Paganism Is Anything But Boring

Paganism Is Anything But Boring June 9, 2024

Someone criticizing your religion is fair game.

It has to be this way. We live in the most religiously diverse culture in the history of humanity. We have to be able to compare and contrast, and to point out why we find our way to be the best way, at least for us. We need to be free to call out religions that insist people must believe things that aren’t true, and to criticize religions that have been harmful to us and to others. I never want to live in a place that arrests people for ”humiliating religious feelings”. If someone wants to criticize Paganism, that’s fine.

But could they at least put some effort into it?

Last week I came across what may be the laziest criticism of Paganism I’ve ever seen. On The Irish Catholic website Mary Kenny wrote a piece titled Boring boring paganism. Most of it is not about Paganism – it’s an obituary of sorts for someone who recently died (wonder how his family feels about having that for the title of his obituary?). Her criticism of Paganism takes all of three short paragraphs. Here’s most of it:

It’s not that I consider Pagan spirituality necessarily wicked, but it is mostly very boring. Where are the cathedrals? Where are the exquisite manuscripts? Who is the Michaelangelo of Pagan art? Who is the Mozart of its music? Where are the philosophers, the theologians, the intellectuals? Where are the saints?

Very early on my Pagan journey (so sometime in the early 1990s) I came across a TV talk show that had a Wiccan high priestess and a particularly nasty Catholic priest on at the same time. The priest kept hammering “if Wicca is such a great religion, where are your hospitals?” As though building hospitals is the primary goal of every religion, and as though a new religious movement with perhaps a hundred thousand adherents at the time (using the broadest possible definition of Wicca) should have the same facilities and infrastructure as largest and richest denomination of the largest and richest religion in the world.

There are fair criticisms of Wicca and Paganism, and then there are lazy criticisms.

Morrigan statue by Joe Laudati. Photo by John Beckett.
Morrigan statue by Joe Laudati

Just because you’re ignorant of something doesn’t mean it doesn’t exist

Where are the Pagan cathedrals? Do you mean the temples your religious ancestors destroyed, or the ones they stole?

Pagans invented theology and philosophy, at least as we understand it in the West. Go read Brendan Myers’ The Earth, The Gods And The Soul for a survey from ancient times to today. Dr. Myers is a pretty good philosopher himself, and we have others.

There’s only one Michaelangelo, but if someone was willing to sponsor one of our better contemporary Pagan artists for four years (the time it took Michaelangelo to paint the Sistine Chapel) I’m sure they could turn out something truly amazing. Unfortunately, none of us have the wealth and power of a 16th century pope. The smaller work our artists do – such as the statue of the Morrigan by Joe Laudati pictured above – is awesome. Rosaleen Norton’s paintings aren’t for everyone, but there’s no question they’re brilliant and influential. And Pamela Colman Smith is finally getting the credit she deserves for her artwork in the Waite-Smith Tarot deck.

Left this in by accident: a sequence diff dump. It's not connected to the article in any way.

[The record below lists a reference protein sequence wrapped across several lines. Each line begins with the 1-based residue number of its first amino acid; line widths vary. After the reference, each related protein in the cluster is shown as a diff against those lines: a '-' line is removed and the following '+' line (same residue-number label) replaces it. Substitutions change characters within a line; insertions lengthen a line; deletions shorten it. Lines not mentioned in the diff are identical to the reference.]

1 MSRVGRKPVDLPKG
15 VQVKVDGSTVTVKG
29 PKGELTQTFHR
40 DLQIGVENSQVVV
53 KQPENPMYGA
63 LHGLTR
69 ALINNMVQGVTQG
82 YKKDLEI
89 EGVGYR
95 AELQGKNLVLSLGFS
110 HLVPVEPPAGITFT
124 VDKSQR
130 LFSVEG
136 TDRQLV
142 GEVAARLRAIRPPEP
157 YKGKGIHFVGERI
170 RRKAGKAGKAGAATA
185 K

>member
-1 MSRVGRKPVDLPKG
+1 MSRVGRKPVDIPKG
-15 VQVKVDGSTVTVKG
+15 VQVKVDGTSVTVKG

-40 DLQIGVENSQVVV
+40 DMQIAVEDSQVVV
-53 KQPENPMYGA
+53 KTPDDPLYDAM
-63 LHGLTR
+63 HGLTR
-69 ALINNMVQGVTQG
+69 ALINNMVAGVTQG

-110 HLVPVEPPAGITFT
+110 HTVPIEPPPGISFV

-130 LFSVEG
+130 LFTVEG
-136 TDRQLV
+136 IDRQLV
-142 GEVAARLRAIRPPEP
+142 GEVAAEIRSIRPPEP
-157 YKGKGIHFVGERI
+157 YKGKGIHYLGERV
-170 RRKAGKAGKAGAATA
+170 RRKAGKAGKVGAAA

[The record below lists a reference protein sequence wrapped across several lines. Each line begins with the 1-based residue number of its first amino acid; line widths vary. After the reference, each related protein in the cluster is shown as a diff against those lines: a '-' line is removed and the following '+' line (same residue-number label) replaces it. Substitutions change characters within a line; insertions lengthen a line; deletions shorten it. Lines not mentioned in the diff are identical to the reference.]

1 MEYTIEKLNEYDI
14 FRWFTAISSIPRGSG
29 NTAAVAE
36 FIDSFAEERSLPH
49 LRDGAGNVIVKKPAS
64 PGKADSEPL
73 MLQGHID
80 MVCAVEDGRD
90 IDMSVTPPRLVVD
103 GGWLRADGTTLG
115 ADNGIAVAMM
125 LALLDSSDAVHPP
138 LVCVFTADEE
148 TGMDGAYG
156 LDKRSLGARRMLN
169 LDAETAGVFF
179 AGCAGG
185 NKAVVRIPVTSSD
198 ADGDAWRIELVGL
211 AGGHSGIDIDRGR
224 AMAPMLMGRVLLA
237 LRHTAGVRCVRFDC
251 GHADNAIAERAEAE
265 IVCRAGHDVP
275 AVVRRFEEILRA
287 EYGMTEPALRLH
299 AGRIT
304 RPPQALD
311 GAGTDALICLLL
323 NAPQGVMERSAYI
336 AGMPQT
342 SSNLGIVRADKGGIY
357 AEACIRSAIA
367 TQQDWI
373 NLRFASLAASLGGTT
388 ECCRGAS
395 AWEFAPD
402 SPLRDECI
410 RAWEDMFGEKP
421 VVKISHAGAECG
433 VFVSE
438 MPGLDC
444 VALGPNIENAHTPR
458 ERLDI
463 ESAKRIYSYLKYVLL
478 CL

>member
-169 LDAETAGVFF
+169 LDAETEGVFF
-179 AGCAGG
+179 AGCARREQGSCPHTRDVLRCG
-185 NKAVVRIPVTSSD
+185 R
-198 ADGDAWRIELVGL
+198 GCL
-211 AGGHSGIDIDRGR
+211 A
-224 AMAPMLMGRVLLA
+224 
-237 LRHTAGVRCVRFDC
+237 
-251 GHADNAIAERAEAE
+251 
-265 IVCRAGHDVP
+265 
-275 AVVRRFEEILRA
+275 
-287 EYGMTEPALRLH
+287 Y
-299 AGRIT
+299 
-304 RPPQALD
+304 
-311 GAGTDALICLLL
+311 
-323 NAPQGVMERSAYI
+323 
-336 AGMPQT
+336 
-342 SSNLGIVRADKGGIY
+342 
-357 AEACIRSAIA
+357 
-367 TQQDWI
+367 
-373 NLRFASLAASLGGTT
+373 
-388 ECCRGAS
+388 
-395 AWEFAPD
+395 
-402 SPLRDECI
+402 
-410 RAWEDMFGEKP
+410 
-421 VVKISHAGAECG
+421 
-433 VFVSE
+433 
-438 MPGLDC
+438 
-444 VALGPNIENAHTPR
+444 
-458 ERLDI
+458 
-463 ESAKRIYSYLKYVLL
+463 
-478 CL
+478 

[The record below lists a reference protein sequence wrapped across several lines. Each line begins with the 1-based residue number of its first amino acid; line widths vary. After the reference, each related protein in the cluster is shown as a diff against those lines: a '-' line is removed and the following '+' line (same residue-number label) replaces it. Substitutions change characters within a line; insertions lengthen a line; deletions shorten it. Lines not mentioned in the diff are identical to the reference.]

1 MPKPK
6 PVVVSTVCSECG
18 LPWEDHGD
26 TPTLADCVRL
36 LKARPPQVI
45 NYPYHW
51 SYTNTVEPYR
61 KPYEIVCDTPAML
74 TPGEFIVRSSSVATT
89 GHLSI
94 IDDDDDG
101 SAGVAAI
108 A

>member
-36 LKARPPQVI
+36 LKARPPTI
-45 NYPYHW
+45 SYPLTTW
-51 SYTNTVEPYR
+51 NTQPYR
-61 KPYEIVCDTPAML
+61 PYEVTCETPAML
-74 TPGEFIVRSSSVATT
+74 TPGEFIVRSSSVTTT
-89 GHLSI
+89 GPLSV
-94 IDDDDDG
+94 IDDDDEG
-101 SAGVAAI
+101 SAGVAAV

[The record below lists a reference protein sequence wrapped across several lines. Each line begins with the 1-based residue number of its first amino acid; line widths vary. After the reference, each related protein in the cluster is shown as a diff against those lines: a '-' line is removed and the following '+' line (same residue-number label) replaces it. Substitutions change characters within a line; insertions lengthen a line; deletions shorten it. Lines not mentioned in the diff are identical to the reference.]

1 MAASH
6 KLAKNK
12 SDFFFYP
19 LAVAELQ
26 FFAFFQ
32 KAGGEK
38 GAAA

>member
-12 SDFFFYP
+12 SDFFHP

We have some very good Pagan music, and my friends who’ve been to concerts by Heilung and Wardruna tell me they compare favorably to any symphony.

Spending any more time rebutting Mary Kenny’s ridiculous claims would be as lazy as her original piece. Instead, I want to spend the rest of this post talking about why Paganism is anything but boring.

Nature is wonderful

This is where I need to clearly state that Paganism is not one religion, but rather a movement of many different religions. While some modern Pagan religions are not Nature religions, many are – including mine. And Nature is wonderful.

The Universe is 14 billion years old and it contains (as best we can tell at the moment) 1024 stars. Many of those stars have planets. Our planet is 4.5 billion years old and is home to over 8 million species, of which we are only one – and one of the newer ones. We are so young and our lives are so brief. And yet in all this seemingly-infinite vastness, here we are, a part of it all, contemplating it all.

Our seasonal celebrations on the Wheel of the Year keep us connected to the Earth and its rhythms and cycles. We make pilgrimages into wild places and we step outside into our back yards to watch the squirrels, listen to the birds, and talk to the trees. We follow the monthly cycles of the Moon and we feel its power, just as our ancestors did hundreds and thousands of years ago.

We were not placed on the Earth – we grew out of the Earth. The Earth is quite literally our Mother, and there is no more genuine religion than honoring, respecting, and caring for the Earth.

Rocky Mountain National Park, October 2023. Photo by John Beckett.
Rocky Mountain National Park, October 2023

Magic and witchcraft are amazing

Some Pagans are naturalists who don’t believe in magic. Others follow a tradition that considers magic to be impious. But for most of us, magic and witchcraft are part of our heritage as humans.

Magic is, in the words of Aleister Crowley, the science and art of creating change in conformance with will. Witchcraft is – in my own definition – magic that is unauthorized by mainstream authorities and generally considered transgressive. But how we define magic and witchcraft is far less important than how we practice them.